New Mexico Marriages (FamilySearch Historical Records)
|Access the Records|
New Mexico, Marriages, 1751-1918 .
|This article describes a collection of records at FamilySearch.org.|
|New Mexico, United States|
|Flag of New Mexico|
|Location of New Mexico|
|Record Type||Marriage Index|
|Genealogical Society of Utah, Salt Lake City|
- 1 What is in the Collection?
- 2 Collection Content
- 3 What Can these Records Tell Me?
- 4 How Do I Search the Collection?
- 5 What Do I Do Next?
- 6 What Do I Do Next?
- 7 Citing this Collection
- 8 How Can I Contribute to the FamilySearch Wiki?
What is in the Collection?
This index is an electronic index for the years 1751 to 1918. This index is not complete for any particular place, region or time period. This collection may include information previously published in the International Genealogical Index or Vital Records Index collections.
Coverage Table and Map
The coverage table shows the places and time periods of the original records in this collection. The table indicates how many records the collection has from each place. Most of the records in the collection are from the time periods listed in the table; however, the collection may have a few records from before or after the time period.
To see a coverage map of FamilySearch's holdings of New Mexico county marriages, click here.
|Locality||Births and Christenings, 1726-1918||Marriages, 1751-1918||Deaths and Burials, 1788-1798; 1838-1955|
What Can these Records Tell Me?
Marriage records usually include:
- Names of the bride and groom
- Names of parents or witnesses
- Date of the marriage or license
- Birth dates and birth places of the bride and groom
- Residences of the bride and groom
- Occupation of the groom
- Name of the officiator
How Do I Search the Collection?
To search the collection it is helpful to know the following:
- The name of your ancestor.
- The approximate date of marriage.
- The place of marriage.
- The name of the intended spouse.
Fill in the requested information in the initial search page. This search will return a list of possible matches. Compare the information in the list to what you already know about your ancestor to determine if it is the correct person. You may need to compare several persons in the list before you find your ancestor.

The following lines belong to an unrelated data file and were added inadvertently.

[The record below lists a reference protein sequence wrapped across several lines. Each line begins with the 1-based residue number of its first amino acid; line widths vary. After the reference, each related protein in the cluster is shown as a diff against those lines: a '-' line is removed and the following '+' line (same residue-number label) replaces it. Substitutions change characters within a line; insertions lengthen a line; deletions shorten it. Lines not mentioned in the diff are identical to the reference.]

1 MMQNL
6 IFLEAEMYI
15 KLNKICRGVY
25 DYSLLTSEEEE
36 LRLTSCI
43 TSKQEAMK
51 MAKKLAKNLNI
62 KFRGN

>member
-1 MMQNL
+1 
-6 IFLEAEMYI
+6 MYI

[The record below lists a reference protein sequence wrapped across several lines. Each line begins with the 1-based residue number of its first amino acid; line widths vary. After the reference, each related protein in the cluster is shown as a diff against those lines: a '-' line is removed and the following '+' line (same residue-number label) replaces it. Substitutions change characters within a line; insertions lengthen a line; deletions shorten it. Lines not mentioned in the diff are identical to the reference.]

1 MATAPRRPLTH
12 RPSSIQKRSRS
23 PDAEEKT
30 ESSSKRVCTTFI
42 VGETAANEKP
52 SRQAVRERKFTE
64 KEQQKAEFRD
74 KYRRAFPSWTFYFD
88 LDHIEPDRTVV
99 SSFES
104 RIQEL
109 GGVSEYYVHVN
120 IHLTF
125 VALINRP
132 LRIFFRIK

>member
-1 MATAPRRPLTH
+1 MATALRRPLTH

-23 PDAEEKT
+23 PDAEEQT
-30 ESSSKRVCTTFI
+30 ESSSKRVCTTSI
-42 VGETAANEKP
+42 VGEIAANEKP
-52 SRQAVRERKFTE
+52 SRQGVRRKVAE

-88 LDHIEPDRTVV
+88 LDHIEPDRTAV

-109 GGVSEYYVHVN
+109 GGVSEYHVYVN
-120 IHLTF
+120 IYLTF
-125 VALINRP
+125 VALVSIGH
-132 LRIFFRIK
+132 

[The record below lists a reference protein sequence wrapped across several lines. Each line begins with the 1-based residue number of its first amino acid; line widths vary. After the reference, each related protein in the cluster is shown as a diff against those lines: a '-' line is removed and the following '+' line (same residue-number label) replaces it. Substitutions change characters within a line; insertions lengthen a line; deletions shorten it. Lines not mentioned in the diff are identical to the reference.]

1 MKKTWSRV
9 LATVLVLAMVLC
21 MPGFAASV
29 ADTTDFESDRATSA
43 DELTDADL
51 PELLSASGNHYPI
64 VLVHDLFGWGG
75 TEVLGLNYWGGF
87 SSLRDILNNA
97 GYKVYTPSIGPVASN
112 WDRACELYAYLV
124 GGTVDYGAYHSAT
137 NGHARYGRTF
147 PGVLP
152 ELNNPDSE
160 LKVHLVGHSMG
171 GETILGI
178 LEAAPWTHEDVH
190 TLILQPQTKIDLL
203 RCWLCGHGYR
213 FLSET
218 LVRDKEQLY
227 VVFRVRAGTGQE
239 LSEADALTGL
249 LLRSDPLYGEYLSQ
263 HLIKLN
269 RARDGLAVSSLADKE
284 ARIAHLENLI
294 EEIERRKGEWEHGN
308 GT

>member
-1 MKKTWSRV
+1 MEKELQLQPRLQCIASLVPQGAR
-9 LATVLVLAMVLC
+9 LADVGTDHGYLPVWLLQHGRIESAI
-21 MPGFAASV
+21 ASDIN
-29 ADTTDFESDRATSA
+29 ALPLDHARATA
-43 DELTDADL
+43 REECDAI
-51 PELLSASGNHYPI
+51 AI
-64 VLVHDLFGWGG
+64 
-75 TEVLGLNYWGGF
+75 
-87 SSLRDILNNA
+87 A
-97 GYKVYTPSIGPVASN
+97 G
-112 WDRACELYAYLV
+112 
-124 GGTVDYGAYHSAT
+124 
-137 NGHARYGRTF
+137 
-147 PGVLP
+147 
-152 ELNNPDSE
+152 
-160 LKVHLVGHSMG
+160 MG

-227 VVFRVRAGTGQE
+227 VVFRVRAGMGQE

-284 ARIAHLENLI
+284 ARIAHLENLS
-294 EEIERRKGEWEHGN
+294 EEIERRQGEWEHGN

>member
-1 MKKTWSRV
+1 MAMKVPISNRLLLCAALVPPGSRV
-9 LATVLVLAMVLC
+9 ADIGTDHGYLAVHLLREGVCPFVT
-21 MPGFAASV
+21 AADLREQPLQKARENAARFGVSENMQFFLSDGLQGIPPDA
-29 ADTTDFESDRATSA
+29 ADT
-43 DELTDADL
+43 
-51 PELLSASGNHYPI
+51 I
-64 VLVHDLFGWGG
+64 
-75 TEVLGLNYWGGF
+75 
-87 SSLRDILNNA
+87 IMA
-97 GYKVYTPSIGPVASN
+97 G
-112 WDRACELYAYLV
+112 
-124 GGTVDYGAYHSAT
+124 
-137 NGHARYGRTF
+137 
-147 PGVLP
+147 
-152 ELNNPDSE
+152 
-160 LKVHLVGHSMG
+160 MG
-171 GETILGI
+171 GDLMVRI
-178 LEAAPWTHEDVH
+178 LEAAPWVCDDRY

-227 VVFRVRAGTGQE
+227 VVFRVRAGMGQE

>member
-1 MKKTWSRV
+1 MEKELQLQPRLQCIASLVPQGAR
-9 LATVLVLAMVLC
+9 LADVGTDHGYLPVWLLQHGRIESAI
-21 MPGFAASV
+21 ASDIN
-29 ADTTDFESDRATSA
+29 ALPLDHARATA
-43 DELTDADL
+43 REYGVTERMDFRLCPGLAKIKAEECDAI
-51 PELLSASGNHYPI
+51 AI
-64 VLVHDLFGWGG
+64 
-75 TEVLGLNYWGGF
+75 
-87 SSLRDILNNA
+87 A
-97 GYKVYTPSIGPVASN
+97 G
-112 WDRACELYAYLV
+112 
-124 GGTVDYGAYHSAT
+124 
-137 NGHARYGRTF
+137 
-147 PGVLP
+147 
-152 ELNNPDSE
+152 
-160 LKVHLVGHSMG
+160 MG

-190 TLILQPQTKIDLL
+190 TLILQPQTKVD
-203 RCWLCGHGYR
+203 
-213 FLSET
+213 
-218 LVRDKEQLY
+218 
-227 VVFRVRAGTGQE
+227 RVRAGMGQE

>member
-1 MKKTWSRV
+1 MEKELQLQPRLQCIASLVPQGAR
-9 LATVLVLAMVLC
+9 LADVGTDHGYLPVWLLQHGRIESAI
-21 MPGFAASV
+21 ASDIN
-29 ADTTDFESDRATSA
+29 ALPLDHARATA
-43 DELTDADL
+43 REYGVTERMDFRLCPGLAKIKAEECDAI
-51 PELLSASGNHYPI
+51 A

Search by Name by visiting the Collection Page:
What Do I Do Next?
For tips about searching on-line collections see the on-line article FamilySearch Search Tips and Tricks.
What Do I Do Next?
Whenever possible, view the original records to verify the information and to find additional information that might not be reported. These pieces of information can lead you to additional records and family members.
I Found Who I was Looking for, What Now?
- Use the age to calculate a birth date and to find other records such as birth, christening, census, land and death records.
- Use the information to find additional family members. Witnesses or bondsmen were usually relatives.
- Repeat this process with additional family members found, to find more generations of the family.
- Church Records often were kept years before government records were required and are a good source for finding ancestors before 1900.
I Can’t Find Who I’m Looking for, What Now?
- Try viewing the original record to see if there were errors in the transcription of the name, age, residence, etc. Remember that there may be more than one person in the records with the same name.
- Collect entries for every person who has the same surname. This list can help you identify possible relations that can be verified by records.
- If you cannot locate your ancestor in the locality in which you believe they lived, then try searching records of a nearby locality in an area search.
- Standard spelling of names typically did not exist during the periods our ancestors lived in. Try variations of your ancestor’s name while searching the index or browsing through images.
- Remember that sometimes individuals went by nicknames or alternated between using first and middle names. Try searching for these names as well.
- Search the indexes and records of New Mexico, United States Genealogy.
- Search in the New Mexico Archives and Libraries.
Citing this Collection
When you copy information from a record, you should list where you found the information; that is, cite your sources. This will help people find the record again and evaluate the reliability of the source. It is also good to keep track of records where you did not find information, including the names of the people you looked for in the records. Citations are available for the collection as a whole and each record or image individually.
- "New Mexico, Marriages, 1751-1918" Database. FamilySearch. http://FamilySearch.org : accessed 2017. Index based upon data collected by the Genealogical Society of Utah, Salt Lake City.
Record Citation (or citation for the index entry):
How Can I Contribute to the FamilySearch Wiki?
| We welcome user additions to FamilySearch Historical Records wiki articles. We are looking for additional information that will help readers understand the topic and better use the available records. We also need translations for collection titles and images in articles about records written in languages other than English. For specific needs, please visit WikiProject FamilySearch Records. |
Please follow these guidelines as you make changes. Thank you for any contributions you may provide.